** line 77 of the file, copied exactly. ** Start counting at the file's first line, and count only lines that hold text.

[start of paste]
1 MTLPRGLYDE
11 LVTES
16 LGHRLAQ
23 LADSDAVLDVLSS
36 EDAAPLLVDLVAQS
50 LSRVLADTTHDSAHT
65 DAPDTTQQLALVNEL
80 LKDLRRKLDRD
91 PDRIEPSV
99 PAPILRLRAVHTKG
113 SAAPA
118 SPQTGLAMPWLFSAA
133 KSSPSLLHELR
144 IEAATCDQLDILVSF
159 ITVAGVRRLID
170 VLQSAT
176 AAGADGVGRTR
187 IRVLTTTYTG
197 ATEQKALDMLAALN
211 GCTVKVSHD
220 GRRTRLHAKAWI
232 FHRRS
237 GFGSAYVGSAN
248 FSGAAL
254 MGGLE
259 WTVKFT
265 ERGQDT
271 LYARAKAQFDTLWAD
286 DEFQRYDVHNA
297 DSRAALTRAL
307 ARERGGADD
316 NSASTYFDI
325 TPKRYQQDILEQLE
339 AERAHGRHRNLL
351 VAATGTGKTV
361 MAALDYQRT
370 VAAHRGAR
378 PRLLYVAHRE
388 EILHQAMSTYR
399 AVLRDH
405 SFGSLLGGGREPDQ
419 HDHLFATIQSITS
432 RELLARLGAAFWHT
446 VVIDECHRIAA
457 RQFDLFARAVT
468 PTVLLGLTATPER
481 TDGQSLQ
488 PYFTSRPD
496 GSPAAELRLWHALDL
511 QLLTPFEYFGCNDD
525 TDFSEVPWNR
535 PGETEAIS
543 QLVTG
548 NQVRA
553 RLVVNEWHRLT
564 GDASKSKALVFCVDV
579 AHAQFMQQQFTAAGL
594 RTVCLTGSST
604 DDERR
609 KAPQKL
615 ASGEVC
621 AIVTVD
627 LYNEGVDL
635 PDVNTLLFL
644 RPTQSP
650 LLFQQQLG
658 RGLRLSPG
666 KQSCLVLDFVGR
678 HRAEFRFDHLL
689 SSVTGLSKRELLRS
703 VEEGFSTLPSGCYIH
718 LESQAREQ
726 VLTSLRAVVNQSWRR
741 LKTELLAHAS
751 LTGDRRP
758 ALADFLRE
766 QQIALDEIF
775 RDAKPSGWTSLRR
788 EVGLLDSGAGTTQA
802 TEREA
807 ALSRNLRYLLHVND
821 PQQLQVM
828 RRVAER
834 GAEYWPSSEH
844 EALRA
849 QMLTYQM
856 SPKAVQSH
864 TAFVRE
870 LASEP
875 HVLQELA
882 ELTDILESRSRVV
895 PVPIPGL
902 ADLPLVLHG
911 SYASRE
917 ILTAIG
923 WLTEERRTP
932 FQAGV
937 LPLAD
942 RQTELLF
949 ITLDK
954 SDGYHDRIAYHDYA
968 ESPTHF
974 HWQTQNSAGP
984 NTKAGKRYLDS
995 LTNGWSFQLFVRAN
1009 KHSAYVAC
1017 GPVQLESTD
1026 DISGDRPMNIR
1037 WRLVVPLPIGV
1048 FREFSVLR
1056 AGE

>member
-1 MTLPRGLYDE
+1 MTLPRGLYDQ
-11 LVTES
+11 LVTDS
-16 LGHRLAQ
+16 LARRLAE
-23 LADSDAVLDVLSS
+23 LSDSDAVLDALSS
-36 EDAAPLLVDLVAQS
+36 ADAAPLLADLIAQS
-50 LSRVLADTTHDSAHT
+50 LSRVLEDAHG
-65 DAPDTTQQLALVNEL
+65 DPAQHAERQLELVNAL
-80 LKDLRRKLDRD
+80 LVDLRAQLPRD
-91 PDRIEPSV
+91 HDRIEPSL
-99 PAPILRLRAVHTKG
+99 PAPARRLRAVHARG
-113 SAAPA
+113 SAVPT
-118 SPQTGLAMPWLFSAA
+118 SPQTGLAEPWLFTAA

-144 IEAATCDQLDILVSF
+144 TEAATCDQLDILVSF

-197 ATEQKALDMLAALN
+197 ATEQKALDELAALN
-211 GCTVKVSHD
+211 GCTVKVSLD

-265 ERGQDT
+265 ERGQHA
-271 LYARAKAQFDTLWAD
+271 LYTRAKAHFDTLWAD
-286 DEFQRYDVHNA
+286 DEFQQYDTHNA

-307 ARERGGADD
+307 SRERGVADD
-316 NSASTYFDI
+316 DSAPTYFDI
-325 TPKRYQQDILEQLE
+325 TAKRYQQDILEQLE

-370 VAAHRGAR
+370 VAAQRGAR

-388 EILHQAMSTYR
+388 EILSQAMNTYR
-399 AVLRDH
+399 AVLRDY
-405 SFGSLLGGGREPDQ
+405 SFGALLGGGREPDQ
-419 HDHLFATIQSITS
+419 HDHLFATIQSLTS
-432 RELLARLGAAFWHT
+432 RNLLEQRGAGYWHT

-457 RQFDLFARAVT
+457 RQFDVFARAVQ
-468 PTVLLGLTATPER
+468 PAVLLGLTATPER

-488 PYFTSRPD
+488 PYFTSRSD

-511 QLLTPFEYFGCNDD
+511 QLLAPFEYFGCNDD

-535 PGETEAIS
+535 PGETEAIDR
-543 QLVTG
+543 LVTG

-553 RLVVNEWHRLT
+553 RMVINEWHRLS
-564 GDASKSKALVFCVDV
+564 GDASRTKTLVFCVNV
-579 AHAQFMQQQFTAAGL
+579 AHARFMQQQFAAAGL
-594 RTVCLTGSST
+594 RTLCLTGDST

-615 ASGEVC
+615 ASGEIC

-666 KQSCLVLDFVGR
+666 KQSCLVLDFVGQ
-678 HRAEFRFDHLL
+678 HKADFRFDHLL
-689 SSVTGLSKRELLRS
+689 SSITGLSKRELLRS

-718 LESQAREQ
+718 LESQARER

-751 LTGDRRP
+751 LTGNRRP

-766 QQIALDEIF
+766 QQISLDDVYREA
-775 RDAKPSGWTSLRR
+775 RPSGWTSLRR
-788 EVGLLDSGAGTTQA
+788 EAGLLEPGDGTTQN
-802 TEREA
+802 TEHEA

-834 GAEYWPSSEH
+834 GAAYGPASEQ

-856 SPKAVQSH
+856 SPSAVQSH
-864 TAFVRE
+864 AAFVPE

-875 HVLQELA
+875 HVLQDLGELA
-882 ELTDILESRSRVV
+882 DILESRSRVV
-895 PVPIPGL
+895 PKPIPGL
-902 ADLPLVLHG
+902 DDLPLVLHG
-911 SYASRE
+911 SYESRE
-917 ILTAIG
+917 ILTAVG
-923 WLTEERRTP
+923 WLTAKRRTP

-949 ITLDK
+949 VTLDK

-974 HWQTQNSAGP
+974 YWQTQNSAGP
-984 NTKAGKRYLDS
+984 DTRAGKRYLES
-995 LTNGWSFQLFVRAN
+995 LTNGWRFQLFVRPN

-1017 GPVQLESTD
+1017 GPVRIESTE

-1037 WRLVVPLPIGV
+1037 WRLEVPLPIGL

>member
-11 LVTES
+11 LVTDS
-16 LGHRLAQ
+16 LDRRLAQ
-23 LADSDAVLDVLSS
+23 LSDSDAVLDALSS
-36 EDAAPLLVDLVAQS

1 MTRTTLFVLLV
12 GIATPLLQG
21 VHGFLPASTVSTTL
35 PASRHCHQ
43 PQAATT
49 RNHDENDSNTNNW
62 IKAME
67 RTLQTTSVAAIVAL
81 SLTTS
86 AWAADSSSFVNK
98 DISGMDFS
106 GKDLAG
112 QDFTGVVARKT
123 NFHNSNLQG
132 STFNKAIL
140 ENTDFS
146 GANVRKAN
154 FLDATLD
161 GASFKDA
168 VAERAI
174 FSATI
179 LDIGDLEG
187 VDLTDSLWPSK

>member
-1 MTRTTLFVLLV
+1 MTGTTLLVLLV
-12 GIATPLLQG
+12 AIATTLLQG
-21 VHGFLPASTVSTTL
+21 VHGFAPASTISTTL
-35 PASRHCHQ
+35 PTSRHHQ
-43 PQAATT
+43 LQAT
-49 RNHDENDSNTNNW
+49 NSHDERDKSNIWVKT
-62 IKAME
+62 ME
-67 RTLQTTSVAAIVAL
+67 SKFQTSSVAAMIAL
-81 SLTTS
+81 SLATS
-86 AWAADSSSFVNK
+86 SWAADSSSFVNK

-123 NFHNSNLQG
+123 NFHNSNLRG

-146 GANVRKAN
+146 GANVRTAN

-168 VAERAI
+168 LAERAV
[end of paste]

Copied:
766 QQIALDEIF